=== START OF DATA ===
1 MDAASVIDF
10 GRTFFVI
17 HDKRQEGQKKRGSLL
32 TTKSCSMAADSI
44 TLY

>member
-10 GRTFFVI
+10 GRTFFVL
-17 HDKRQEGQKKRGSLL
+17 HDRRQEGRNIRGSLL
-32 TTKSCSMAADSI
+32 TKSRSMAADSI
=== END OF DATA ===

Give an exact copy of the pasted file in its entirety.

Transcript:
1 MDAASVIDF
10 GRTFFVI
17 HDKRQEGQKKRGSLL
32 TTKSCSMAADSI
44 TLY

>member
-10 GRTFFVI
+10 GRTFFVL
-17 HDKRQEGQKKRGSLL
+17 HDRRQEGRNIRGSLL
-32 TTKSCSMAADSI
+32 TKSRSMAADSI